It was a tumultuous and deadly period when the Bolsheviks seized power. Much of history of the early Soviet Union centers on the rise of Lenin and Stalin, the mass killings, and the conglomeration of Soviet power. Not as much information is centered on the widespread famines that wiped countless numbers of Russians during this period. Due to the constant fighting in the Soviet Union’s early days, the Bolsheviks were forced to send numerous armies to quell any chances of further revolution and to stake their claim on Russia. Due to the widespread distribution of soldiers, the Soviets had to establish numerous, long supply lines in order to feed their troops. Such an extensive operation led to a “food dictatorship” being imposed upon the peasantry, as grain and other food supplies were requisitioned by the government in order feed the troops. Peasant rebellions against the new Soviet leadership and policies led to a gradual reduction of farming lands, causing an even greater reduction of food supplies. Despite the New Economic Policy and other initiatives to hinder uprisings, the need for more food for the military increased coupled with the decrease of farming lands and resistance by many peasants, the Soviet Union was put in a state that it could not afford even a small dip in agriculture production.

Soviet poster encouraging frugality due to the famine

Unfortunately for the Soviet Union, such an even occurred in the Spring of 1921. The Volga basin, which supplied much of the Soviet’s agriculture necessities, suffered a devastating crop failure. Hitting at the absolute worse period of time for the young Soviet Union, the nation found itself in desperate need of food. More than twenty million people within the country’s borders were impacted by this famine. More than one million Soviets living in the Volga basin region emigrated to other regions of the state. The economic and resource deficit needed to solve this problem forced the Soviet Union to alleviate the food shortages by turning to political means. This meant asking for help from the international community. Needing immediate food supplies and having no other options, the Soviet Union was forced to reach out to its Western, ideological adversaries. The American Relief Administration, directed by future United States President Herbert Hoover, supplied necessary medical and food assistance to approximately nearly ten million Soviets in need of it.

Picture of Russian soldiers unloading supplies given to them by the United States

The Famine of 1921 devastated the Soviet Union and proved to be one of the first international tests for the new leaders. Needing outside intervention in order to save many of its people, Lenin and the other Soviets suppressed their proud ideology in order to receive the international aide that they needed. The state’s mistakes coupled with unfortunate timing ultimately led to the deaths of around five million people, many of them dying of diseases caused by their weakened immune systems, a byproduct of undernourishment. As awful as the famine was, millions of more likely would have died if it weren’t for the Soviet Union reaching out to the United States for aid. The conduct by the state demonstrated the transition the Bolsheviks had made from uncompromising revolutionaries into political rulers whom were directly responsible for the welfare of their new state.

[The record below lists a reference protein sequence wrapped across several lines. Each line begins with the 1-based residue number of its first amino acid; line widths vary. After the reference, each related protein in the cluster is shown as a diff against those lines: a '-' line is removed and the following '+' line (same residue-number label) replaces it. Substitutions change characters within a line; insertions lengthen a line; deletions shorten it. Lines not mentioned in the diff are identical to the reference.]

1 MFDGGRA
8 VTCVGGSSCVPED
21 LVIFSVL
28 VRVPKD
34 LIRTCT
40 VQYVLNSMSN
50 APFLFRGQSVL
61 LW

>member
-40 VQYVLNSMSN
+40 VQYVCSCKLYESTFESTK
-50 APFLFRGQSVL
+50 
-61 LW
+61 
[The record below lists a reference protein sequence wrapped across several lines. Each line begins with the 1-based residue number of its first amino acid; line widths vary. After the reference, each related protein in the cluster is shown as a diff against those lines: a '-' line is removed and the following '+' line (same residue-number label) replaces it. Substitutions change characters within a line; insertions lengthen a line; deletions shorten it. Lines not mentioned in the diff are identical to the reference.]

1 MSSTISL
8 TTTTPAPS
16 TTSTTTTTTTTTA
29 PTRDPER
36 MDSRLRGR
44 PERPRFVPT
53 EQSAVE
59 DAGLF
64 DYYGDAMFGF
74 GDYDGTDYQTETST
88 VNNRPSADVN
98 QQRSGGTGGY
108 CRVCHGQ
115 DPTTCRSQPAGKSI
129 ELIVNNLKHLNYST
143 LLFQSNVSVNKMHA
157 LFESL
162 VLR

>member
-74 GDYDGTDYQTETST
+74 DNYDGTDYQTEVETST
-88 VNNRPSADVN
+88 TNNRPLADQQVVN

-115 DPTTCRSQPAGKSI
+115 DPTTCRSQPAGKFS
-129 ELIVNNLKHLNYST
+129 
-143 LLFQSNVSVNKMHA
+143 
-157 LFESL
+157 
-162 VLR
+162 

Sources
Russia: A History by Gregory L. Freeze

Famine of 1921-22 Images

  • Digg
  • Del.icio.us
  • StumbleUpon
  • Reddit
  • Twitter
  • RSS

From Revolution to Crisis

With the reign of the tsar finally coming to an end in February, the new government immediately fell into economic crises. The new government inherited the economic mismanagement, high income inequality, a very large and angry peasant class, and the costly war effort from the old regime. Upon gaining power, the Provisional Government experienced demands for immediate action needed to helps stimulate the economy. The newly formed government with its slow machinations, internal divisions, and lack of experience, combined with the economic mess it inherited, as well as political protests from peasants and the Petrograd Soviet, proved ill-equipped to immediately solve the many problems Russia possessed. The Petrograd Soviet, which was formed out of a collection of several socialist parties, demanded the government to renounce any and all expansionist war aims. The Provisional Government countered that the war was needed over treaty obligations, despite not having any expansionist aims. The frustration with the new government would hit a boiling point in just two months, as Vladimir Lenin made his return to the political scene.

Portrait of Vladimir Lenin picturing him soon after his return to Petrograd

Returning to Russia, Lenin shook the political world with his April Thesis, which demanded the abolition of dual power and the governing authority of Russia to be in soviet hands. In his statement, Lenin not only promised to end food shortages and long standing grievances held by the peasants, but to also end the war which Russia’s poorest disproportionately suffered the most from. The April Thesis helped not only Lenin regain the role as the leader of the Bolsheviks, but also differentiated his party from other socialist parties, making it more powerful in the process. The timing of his return as a political leader was perfect for soon it became known that the Foreign Minister Pavel Milyukov had promised its Allies it would observe all treaties made by the tsar. Mass protests erupted in Russia, forcing the Milyukov and the War Minister to resign. In an effort to quell the anger at the Provisional Government’s foreign policy, the Provisional Government formed a new coalition government with the Petrograd Soviet.